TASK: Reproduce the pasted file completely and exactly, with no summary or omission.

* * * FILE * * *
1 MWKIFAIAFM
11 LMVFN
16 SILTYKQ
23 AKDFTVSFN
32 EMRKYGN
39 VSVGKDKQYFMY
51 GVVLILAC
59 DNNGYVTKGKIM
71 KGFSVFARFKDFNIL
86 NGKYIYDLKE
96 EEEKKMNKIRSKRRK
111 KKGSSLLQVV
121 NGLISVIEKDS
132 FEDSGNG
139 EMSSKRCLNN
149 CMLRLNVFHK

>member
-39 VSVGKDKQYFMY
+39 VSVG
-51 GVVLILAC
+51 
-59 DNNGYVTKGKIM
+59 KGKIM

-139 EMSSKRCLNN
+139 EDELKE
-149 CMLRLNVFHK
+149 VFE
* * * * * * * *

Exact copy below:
1 MWKIFAIAFM
11 LMVFN
16 SILTYKQ
23 AKDFTVSFN
32 EMRKYGN
39 VSVGKDKQYFMY
51 GVVLILAC
59 DNNGYVTKGKIM
71 KGFSVFARFKDFNIL
86 NGKYIYDLKE
96 EEEKKMNKIRSKRRK
111 KKGSSLLQVV
121 NGLISVIEKDS
132 FEDSGNG
139 EMSSKRCLNN
149 CMLRLNVFHK

>member
-39 VSVGKDKQYFMY
+39 VSVG
-51 GVVLILAC
+51 
-59 DNNGYVTKGKIM
+59 KGKIM

-139 EMSSKRCLNN
+139 EDELKE
-149 CMLRLNVFHK
+149 VFE